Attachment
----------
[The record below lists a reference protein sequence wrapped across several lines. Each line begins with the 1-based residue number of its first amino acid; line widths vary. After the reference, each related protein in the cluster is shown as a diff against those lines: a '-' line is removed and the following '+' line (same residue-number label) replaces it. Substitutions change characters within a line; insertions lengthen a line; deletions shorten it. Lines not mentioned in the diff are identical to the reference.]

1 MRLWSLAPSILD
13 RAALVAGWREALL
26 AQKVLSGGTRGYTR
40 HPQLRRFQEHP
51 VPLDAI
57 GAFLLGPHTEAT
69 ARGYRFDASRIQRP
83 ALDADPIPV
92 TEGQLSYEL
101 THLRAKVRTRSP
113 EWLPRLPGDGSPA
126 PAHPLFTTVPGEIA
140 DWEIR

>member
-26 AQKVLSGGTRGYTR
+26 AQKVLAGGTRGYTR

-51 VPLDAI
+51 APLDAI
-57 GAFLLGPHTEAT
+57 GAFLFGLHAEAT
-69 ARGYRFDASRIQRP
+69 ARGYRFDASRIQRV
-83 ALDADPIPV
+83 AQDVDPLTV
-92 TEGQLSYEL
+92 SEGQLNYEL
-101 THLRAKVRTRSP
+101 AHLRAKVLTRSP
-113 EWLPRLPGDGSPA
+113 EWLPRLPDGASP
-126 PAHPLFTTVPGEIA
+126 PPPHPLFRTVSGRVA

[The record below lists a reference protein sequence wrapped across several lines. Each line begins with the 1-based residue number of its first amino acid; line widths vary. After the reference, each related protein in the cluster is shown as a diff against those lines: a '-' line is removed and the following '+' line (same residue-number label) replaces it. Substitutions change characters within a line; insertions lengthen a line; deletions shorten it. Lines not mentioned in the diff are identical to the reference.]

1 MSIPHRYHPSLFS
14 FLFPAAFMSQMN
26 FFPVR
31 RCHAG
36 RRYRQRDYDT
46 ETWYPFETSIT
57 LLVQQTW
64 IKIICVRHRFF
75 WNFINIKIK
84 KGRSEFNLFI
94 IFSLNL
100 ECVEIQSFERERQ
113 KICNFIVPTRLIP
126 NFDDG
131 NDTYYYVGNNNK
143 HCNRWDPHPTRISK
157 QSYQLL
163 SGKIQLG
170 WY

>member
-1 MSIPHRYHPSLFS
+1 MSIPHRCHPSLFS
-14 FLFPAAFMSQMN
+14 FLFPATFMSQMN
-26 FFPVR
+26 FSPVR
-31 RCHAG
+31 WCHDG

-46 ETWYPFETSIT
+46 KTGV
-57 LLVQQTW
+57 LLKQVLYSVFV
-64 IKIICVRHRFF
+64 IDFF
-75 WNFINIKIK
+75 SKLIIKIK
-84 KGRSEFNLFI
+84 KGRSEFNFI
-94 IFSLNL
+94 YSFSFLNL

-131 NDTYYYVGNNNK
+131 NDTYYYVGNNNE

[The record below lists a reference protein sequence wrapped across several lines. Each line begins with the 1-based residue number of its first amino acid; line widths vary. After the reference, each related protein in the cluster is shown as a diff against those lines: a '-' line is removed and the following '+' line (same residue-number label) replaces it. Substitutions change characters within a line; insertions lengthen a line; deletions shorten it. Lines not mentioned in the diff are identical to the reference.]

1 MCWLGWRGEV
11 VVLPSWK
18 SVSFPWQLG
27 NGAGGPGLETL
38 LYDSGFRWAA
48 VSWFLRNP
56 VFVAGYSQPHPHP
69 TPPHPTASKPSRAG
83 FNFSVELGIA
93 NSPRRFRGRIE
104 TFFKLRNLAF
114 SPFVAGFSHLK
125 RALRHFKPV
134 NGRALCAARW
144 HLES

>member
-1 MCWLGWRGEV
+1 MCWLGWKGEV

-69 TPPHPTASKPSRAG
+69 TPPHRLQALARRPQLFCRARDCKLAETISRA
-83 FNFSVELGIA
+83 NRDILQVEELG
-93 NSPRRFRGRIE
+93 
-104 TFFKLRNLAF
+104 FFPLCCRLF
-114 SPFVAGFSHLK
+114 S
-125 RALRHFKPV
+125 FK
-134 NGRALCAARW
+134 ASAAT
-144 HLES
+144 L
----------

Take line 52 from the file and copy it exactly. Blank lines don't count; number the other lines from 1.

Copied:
163 SGKIQLG